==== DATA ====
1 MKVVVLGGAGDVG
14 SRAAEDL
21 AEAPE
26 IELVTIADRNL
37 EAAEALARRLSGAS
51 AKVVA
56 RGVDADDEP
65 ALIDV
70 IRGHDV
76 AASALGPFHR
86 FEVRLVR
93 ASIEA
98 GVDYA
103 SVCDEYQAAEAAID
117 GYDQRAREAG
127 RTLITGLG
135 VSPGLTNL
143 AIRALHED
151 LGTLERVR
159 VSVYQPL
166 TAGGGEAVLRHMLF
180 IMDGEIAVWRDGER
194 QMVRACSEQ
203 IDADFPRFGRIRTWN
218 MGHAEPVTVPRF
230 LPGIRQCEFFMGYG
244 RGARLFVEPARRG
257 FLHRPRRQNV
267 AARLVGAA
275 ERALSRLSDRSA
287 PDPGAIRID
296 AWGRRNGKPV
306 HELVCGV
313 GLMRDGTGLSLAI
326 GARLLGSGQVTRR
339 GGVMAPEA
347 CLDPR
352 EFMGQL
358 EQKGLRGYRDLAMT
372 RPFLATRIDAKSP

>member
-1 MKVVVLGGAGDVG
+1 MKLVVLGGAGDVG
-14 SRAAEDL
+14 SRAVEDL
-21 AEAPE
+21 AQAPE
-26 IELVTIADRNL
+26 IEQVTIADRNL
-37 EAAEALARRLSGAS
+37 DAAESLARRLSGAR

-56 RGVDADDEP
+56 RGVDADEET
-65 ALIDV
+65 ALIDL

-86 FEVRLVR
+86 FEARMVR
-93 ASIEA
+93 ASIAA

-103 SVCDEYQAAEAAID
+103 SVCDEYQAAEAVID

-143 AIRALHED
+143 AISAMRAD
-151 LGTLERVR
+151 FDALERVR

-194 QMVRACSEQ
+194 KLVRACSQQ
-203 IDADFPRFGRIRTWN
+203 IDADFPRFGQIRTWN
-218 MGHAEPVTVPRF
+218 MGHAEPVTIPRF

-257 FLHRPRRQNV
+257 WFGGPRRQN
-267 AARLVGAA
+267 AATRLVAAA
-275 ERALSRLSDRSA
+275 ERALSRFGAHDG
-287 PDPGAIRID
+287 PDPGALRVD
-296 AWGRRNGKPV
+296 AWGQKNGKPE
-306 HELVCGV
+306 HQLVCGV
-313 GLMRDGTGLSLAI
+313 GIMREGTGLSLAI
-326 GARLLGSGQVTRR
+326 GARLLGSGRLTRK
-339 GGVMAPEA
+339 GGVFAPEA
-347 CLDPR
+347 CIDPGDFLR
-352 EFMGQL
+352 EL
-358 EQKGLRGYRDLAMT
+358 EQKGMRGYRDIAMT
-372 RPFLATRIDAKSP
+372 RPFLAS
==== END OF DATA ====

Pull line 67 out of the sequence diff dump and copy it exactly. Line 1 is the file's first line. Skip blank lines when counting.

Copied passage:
+194 KLVRACSQQ